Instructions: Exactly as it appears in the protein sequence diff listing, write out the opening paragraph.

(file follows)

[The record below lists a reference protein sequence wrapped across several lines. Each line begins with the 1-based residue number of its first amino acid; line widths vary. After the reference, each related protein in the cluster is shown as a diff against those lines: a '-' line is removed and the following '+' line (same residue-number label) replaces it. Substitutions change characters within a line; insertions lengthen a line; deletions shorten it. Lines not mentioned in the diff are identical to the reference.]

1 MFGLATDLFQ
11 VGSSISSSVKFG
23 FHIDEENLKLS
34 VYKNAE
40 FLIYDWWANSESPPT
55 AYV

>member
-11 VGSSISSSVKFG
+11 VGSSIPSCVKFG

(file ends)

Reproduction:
[The record below lists a reference protein sequence wrapped across several lines. Each line begins with the 1-based residue number of its first amino acid; line widths vary. After the reference, each related protein in the cluster is shown as a diff against those lines: a '-' line is removed and the following '+' line (same residue-number label) replaces it. Substitutions change characters within a line; insertions lengthen a line; deletions shorten it. Lines not mentioned in the diff are identical to the reference.]